This is by far the easiest bread to make at home – and as a nice bonus, not only is it a simply delicious bread, but it also features a substantial crust. It’s perfect for hardy sandwiches, as dinner bread, or for dipping in oil or salsa.
Over the years, this type of bread has become a mainstay in my home. Several times a week, this particular recipe, or slight variations of it, is how I start my day. A single loaf keeps well for a couple of days, by which point it’s almost always gone anyway.
Below I’ll be covering some ideal pairings for this bread, tips for making the perfect dough, and covering precisely what you’ll need.
Today’s loaf takes just five basic ingredients. Really, making homemade bread couldn’t be easier than this.
- Warm Water. This is to proof the yeast. The water needs to be between 105 and 115 degrees Fahrenheit. Any lower, and the yeast won’t proof. Any higher, and the yeast starts to die.
- Dry Yeast. I’m using standard dry yeast.
- Flour. I’m using all purpose flour for today’s bread recipe. Bread flour is fine, but will result in a slightly denser, heavier loaf. As such, which flour you use is purely a matter of preference.
- Salt. A bit of salt for the dough, otherwise you get a somewhat bland loaf.
- Cornmeal. This is for dusting on the baking pan, to keep the dough from sticking. Conversely, you can use a piece of baking parchment, which is what I’ve actually started using recently.
Tips for Handling Dough
- Become Intune with Your Dough. One of the things that’s hardest to learn when making homemade dough is telling when it’s ‘just right.’ You want a pliable, plump dough that isn’t overly sticky to the touch. It should feel almost ‘pleasant’ to handle. Getting it ‘just right’ means knowing when to add more water or flour while working it. Sadly, trial and error is really the only way to truly get this down.
- Don’t Overwork It. Handle the dough as little as possible. Excess handling means excess air. Excess air means a firmer, drier bread that fails to rise properly during baking.
- Ease up on the flour. When rolling out the dough, it can be very tempting to go nuts flouring absolutely everything from the counter to your pin to your hands to the dough itself. Stop this. Yes, flouring the workspace a little helps the dough to keep from sticking and peeling, but use as little as possible to prevent adding excess flour to the dough – which will ultimately result in a drier bread.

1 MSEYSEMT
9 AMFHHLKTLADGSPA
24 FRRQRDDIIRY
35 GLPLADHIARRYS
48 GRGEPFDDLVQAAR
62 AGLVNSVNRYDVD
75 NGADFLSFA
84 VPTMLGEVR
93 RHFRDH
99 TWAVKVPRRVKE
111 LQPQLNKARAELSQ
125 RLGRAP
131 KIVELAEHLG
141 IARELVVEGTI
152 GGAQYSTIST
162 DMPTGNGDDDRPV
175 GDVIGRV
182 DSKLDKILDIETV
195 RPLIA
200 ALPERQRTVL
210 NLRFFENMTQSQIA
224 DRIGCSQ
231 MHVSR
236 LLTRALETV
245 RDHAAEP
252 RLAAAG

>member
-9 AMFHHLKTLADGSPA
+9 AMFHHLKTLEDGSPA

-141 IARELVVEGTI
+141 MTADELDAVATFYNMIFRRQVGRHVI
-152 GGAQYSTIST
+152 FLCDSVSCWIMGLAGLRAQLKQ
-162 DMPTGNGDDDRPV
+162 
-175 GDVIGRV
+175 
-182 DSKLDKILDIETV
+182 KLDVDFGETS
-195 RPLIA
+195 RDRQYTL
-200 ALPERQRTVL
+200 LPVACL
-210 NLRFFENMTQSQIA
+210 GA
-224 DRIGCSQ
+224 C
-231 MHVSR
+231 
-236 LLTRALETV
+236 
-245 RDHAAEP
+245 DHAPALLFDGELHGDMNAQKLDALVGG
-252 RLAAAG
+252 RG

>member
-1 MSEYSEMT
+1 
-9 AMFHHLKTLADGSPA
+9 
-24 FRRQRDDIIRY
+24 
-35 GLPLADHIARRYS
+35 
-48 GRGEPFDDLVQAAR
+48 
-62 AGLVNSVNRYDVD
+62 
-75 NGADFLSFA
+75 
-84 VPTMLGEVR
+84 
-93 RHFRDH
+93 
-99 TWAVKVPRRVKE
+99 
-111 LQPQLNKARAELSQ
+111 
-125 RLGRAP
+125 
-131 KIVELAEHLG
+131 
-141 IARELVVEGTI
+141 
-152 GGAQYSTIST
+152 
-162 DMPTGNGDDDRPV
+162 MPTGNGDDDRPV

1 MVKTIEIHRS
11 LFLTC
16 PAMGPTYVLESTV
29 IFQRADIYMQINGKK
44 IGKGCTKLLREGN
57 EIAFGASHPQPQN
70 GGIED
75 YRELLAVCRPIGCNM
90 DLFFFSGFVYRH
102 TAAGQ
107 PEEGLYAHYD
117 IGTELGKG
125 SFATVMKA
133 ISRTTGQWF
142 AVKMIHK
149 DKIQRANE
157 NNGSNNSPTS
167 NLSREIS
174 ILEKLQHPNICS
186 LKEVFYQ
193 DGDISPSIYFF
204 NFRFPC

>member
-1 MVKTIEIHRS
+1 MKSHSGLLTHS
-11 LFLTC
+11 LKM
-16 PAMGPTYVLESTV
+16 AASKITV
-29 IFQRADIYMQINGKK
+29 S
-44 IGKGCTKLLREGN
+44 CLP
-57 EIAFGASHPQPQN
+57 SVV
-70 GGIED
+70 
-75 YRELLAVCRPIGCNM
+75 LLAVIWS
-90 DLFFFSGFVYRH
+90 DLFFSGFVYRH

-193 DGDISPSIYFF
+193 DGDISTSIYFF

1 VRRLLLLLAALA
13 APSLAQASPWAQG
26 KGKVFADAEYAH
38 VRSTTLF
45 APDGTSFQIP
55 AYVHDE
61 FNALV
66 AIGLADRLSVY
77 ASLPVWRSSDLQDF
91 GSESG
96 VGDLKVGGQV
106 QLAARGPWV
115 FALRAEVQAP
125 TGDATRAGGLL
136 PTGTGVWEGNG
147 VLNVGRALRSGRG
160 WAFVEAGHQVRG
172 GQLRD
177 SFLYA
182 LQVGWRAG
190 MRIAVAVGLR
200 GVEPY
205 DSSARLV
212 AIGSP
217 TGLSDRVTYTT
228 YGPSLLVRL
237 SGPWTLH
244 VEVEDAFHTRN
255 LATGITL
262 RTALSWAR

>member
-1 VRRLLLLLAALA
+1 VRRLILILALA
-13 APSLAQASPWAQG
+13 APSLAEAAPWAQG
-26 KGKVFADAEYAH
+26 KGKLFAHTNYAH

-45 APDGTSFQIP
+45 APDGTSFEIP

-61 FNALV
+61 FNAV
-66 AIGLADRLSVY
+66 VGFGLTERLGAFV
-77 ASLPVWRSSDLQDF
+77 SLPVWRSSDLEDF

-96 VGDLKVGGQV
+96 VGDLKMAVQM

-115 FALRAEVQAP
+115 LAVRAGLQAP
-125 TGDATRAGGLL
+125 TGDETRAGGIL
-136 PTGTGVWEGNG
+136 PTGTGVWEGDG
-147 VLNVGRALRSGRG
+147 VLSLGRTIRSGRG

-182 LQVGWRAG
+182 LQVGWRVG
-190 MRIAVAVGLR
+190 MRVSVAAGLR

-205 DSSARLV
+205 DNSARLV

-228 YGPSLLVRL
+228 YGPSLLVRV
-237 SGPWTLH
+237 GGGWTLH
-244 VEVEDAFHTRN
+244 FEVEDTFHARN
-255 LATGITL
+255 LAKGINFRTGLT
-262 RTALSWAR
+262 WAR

How to Enjoy Today’s Loaf
Gourmet Dipping Oil. My favorite dipping oil recipe ever, and it’s actually very simple to put together. This oil is mix of extra virgin olive oil, roasted garlic, red pepper, paprika, and parmesan cheese. The end result is a pleasantly spicy, yet deliciously savory oil, that’s simply wonderful on crusty bread like the one we’ve prepared here today.
Homemade Salsa. This is a big one for me. Piling on some salsa, maybe with a bit of cheese, is one of my favorite ways to enjoy this bread. Grab my favorite Salsa Fresca, and for those who like it hot, check out my Serrano Salsa.
Cilantro Chimichurri. Similar to the dipping oil linked above, a cilantro chimichurri would pair deliciously with this bread.
As Dinner Bread. Paired alongside something like a Brown Sugar and Ginger Spiced Pork Roast, today’s bread would be simply wonderful.
Boule (Artisan Free-Form Loaf)
- Prep Time: 10 minutes
- Cook Time: 40 minutes
- Total Time: 50 minutes
- Yield: 2 loaves 1x
For the Boule:
- 1 1/2 cups warm water
- 1 tablespoon active dry yeast
- 1 teaspoon sugar
- 3 cups all purpose flour, plus extra for dusting
- 2 teaspoons Kosher salt
- Cornmeal for dusting
For the Garlic & Herb Infused Dipping Oil
- 1/2 cup good quality olive oil
- 1 large clove of garlic, crushed
- 1/2 teaspoon dried oregano and basil blend
- 1/4 teaspoon red pepper flakes
- 1/4 teaspoon fresh cracked pepper
- 1 teaspoon Kosher salt
For the Boule:
- In a tall plastic container fill 1½ cups warm water about 100 degrees F.
- Add yeast and sugar then stir and leave to proof for about 10 minutes.
- In the bowl of your stand mixed, whisk together flour and salt. Make a well in the center of the bowl and add your yeast mixture.
- With the dough hook attachment, blend the flour and yeast together until a soft sticky dough forms.
- Cover and place in a warm dark place. I pre-heated the oven to it’s lowest temperature then turned it off. I covered my bowl and place the dough in the warm oven to rise for about 2 hours.
- Once the dough has risen, flour the surface and gently turn the dough over onto a well floured surface. DO NOT punch the dough down.
- Divide the dough with kitchen shears into two loaves.
- Quickly cloak and shape the dough without kneading it. To do so, be sure to sprinkle extra flour on top of your dough.
- Gently stretch the the surface of the dough to the bottom on all four sides. Note that some of the flour will fall off, but that’s fine. This flour is to keep the dough from sticking to your hands, not to be incorporated.
- The loaves should be smooth on top but the bottom will be bunched from pull the dough over. This will flatten out during the resting and baking process.
- Lay the prepared loaves on a pizza peel or baking stone dusted with cornmeal.
- Leave the loaves to rest for 10-15 minutes.
- Preheat the oven to 450 degrees F.
- Before baking, gently slice the top of each loaf . Bake for 40 minutes or until golden.
- Remove the bread and let cool on a cooling rack.
For the Garlic & Herb Infused Dipping Oil:
- In small oven proof bowl or ramekin, combine all the ingredients for the dipping oil.
- In the last 5 minutes of the bread baking, place the oil in the oven.
- Once the oil is bubbling, remove and let cool.
- Serve alongside the fresh bread.
*Prep Time does not include Inactive Prep Time.
*Recipe adapted from The New Artisan Bread in Five Minutes a Day
- Serving Size: 1
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